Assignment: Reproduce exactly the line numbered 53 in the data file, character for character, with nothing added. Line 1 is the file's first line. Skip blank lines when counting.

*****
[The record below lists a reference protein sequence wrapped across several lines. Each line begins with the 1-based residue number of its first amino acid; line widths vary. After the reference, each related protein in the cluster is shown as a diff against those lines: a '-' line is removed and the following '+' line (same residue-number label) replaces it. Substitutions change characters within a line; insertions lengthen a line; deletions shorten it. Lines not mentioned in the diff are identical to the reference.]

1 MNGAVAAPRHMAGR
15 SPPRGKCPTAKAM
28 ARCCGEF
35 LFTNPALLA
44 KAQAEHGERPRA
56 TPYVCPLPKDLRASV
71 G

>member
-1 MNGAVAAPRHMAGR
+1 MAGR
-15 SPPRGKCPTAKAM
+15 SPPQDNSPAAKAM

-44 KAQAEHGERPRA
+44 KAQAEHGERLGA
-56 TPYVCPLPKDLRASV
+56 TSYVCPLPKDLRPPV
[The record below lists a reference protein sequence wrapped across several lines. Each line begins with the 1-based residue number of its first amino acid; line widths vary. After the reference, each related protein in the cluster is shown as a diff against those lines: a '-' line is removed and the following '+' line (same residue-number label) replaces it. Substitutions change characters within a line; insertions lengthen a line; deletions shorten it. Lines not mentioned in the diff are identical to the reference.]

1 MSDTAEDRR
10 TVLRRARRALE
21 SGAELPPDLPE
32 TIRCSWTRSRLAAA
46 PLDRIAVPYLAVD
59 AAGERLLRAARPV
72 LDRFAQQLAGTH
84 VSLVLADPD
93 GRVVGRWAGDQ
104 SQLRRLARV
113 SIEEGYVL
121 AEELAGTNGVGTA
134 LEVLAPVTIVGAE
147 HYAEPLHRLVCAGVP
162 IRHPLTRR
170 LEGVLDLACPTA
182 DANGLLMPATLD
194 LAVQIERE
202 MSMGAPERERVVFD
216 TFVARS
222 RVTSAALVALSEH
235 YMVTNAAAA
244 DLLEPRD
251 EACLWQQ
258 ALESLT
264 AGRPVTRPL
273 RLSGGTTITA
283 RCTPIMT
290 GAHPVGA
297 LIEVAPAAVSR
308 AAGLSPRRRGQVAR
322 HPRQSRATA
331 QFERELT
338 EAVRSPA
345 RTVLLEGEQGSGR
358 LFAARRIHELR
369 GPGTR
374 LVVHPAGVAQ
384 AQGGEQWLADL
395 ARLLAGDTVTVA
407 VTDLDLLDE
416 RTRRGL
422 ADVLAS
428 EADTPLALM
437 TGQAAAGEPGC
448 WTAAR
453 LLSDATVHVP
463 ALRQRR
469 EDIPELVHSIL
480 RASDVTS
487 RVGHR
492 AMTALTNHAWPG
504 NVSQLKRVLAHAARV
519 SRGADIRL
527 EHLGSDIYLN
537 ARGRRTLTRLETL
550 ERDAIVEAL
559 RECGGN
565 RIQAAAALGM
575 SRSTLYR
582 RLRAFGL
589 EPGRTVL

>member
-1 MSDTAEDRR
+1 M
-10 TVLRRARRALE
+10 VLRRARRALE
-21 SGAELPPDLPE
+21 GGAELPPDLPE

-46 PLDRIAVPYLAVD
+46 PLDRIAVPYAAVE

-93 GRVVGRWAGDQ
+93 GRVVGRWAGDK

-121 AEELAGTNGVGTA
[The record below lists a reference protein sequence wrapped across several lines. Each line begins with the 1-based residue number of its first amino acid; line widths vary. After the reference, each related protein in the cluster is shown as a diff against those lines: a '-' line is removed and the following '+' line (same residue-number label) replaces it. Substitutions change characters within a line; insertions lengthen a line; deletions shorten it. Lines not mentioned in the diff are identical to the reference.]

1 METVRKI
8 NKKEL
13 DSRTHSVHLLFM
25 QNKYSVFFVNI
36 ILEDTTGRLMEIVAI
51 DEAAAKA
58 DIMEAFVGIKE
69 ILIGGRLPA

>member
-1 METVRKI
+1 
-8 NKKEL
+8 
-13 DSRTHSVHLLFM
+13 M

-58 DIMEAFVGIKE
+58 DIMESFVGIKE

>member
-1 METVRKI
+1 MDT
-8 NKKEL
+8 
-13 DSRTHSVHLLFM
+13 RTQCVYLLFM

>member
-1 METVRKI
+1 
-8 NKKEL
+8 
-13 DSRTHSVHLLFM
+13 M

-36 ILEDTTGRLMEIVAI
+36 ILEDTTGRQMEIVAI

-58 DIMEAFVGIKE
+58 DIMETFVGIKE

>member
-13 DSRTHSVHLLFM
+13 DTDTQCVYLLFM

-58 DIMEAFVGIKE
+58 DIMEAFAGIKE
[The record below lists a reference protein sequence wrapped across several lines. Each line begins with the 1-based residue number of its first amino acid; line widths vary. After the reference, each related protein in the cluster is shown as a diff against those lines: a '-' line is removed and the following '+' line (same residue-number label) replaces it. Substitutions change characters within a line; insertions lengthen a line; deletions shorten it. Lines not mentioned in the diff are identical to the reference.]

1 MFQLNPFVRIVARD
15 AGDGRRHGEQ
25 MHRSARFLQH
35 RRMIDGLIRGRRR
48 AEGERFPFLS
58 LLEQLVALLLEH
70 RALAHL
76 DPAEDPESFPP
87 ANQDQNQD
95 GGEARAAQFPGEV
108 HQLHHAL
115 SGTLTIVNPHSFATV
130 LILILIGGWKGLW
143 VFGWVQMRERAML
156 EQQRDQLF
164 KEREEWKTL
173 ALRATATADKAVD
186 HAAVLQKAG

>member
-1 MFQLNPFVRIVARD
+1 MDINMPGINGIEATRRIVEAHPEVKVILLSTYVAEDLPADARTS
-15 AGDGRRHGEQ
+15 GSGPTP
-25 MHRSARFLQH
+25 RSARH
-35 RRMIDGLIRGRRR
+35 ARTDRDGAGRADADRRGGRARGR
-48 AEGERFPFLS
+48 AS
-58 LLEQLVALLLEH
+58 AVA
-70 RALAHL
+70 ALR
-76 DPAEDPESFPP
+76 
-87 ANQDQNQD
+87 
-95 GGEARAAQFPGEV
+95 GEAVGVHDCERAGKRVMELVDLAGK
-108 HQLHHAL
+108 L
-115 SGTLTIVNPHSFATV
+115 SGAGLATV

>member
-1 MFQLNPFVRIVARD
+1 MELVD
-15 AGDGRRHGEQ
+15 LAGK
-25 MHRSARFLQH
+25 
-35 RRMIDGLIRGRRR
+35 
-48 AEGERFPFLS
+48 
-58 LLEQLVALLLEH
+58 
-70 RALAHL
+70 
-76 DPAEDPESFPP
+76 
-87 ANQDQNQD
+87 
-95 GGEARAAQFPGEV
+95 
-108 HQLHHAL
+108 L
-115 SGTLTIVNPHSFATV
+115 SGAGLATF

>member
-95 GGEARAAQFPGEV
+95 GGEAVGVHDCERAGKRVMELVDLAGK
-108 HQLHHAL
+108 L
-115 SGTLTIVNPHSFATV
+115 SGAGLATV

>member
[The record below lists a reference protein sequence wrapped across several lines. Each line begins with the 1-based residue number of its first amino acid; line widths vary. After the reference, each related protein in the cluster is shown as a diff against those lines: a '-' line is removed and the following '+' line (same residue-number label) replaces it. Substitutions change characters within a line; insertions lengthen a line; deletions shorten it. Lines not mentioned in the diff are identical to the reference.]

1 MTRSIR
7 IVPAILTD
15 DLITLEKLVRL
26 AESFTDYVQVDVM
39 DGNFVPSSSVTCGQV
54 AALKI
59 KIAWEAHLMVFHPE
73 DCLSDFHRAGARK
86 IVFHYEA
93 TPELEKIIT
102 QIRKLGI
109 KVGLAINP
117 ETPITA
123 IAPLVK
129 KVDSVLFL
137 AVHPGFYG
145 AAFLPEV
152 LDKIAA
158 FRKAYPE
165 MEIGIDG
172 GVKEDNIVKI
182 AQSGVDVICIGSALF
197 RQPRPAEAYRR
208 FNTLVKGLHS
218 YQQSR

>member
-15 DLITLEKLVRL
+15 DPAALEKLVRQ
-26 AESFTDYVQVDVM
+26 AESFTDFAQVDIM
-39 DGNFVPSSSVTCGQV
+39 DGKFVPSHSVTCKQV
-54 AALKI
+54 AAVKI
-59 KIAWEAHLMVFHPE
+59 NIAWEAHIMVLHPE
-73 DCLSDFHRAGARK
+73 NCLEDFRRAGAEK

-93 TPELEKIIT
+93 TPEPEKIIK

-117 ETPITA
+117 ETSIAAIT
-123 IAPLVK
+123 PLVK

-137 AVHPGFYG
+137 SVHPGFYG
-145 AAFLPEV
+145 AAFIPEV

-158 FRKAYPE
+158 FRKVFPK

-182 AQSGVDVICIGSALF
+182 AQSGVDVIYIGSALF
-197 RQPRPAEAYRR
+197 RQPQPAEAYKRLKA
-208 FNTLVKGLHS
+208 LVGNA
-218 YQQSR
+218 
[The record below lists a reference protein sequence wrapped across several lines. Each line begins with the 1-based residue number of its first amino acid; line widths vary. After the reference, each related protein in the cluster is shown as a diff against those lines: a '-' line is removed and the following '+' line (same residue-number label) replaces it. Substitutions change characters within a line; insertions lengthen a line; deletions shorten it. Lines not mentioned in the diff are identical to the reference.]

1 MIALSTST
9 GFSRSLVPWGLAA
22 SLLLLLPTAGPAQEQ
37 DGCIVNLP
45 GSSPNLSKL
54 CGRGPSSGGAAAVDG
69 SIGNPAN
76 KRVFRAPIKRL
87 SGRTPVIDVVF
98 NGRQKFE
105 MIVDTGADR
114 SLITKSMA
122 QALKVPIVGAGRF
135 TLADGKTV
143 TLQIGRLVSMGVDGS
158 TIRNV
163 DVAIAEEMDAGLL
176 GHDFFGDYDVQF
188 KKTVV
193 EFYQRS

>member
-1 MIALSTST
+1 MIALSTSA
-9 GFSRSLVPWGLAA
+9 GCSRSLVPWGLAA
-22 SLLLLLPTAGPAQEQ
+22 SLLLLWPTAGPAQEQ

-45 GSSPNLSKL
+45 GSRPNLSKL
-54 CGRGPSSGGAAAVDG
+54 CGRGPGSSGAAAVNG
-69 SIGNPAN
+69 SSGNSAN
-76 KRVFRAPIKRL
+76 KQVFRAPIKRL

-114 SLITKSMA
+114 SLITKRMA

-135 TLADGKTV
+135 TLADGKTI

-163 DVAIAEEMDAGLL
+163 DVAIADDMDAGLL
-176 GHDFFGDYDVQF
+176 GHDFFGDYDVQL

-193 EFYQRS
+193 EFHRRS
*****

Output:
345 RTVLLEGEQGSGR